Moreover, in regional entrepreneur competitions the mix of male and female participants is similar, such as in the 2012 MIT Enterprise Forum Arab Startup Competition where almost half of the competitors were women, as was the winner Hind Hobeika.
The number of women entrepreneurs throughout the region probably lies somewhere in between, at about 15-20 percent. To put this in perspective, the GEM study found 10 percent of the U.S. adult female population was involved in entrepreneurial activity in 2012, and five percent in developed Europe.
There are several reasons for the rise of the woman entrepreneur in the Middle East, and one is that the startup environment has grown up with them.
Not only have multiple business incubators and accelerators sprung up in major cities across the region in the last three years, but so have organisations and competitions specifically targeting women.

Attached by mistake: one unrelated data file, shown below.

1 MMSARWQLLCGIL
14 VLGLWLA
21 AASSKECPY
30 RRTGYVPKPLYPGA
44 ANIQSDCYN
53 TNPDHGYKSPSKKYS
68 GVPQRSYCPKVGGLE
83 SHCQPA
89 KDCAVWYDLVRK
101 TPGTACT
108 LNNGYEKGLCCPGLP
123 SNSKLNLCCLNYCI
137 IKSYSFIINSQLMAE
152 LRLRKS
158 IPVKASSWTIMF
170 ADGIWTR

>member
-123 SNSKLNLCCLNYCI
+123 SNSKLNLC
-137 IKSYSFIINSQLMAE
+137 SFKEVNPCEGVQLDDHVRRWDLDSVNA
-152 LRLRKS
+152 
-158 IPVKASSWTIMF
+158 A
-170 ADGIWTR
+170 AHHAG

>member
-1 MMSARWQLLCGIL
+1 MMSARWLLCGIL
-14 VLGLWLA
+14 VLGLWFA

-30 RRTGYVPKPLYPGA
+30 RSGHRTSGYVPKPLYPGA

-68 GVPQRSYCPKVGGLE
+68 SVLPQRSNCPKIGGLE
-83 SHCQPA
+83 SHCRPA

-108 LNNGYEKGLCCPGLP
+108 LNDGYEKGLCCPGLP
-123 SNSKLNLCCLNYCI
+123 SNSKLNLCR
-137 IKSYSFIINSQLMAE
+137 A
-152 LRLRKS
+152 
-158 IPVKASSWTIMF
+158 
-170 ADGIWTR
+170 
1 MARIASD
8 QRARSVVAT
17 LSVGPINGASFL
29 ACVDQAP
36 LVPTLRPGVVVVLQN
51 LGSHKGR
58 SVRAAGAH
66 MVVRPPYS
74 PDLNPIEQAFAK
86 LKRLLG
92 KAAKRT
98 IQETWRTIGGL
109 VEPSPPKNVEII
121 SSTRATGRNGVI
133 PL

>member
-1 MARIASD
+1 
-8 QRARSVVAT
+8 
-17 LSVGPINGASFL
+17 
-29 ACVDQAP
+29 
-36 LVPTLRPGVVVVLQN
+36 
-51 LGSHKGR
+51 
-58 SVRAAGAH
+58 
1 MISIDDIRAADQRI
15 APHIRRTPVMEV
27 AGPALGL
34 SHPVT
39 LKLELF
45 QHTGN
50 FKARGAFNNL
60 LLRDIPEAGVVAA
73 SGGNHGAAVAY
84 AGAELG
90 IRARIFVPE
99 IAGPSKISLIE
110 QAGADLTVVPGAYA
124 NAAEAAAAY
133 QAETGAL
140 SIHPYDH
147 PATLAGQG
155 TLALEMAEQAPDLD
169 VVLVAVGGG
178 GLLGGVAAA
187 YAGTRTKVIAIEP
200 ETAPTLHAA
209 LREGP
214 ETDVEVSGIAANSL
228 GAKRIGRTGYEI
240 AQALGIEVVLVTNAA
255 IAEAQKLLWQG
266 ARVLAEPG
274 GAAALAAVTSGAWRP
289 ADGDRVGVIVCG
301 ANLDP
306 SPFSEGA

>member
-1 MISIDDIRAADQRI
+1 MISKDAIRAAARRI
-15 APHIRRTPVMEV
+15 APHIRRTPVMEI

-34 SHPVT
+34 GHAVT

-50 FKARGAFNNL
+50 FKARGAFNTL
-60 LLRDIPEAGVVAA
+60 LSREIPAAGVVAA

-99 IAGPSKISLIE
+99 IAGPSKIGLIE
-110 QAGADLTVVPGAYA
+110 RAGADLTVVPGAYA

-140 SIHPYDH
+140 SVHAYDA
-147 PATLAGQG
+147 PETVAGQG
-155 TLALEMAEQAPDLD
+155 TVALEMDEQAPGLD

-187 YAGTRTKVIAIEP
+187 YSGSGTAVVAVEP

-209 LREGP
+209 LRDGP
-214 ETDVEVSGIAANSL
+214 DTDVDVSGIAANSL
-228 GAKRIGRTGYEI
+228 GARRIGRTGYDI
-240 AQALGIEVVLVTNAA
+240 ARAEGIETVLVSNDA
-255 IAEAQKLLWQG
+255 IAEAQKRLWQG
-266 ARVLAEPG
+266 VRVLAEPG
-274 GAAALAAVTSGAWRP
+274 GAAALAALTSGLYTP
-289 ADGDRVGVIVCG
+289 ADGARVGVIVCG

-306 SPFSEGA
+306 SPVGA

These include entrepreneur news and investment website Wamda’s ‘Wamda for Women’ initiative, Lebanese business incubator Berytech’s Women Entrepreneur Competition, the Roudha Foundation in Jordan, AMIDEAST’s Arab Women’s Entrepreneurship Programme – and the list goes on.
Other reasons are rising access to education, and opportunities provided by the internet.
The World Bank says more women in the Middle East now attend university than men, and GroupStream’s Elayat said that compared with her first-year computer engineering course in the U.S., where she was one of two female students, the gender mix when she transferred to the American University in Cairo was “about half-half”.
Co-founder of Arabic-language parenting website Supermama, Yasmine el-Mehairy, said that in contrast to the low numbers of women studying computer science and engineering in Western countries, girls throughout the Arab region were funnelled into the hard-to-enter university science courses because of good high school grades.
“Women are more inclined to work harder during high school, so it was easier for them to get higher grades, where men were more interested in PlayStation and football,” she said.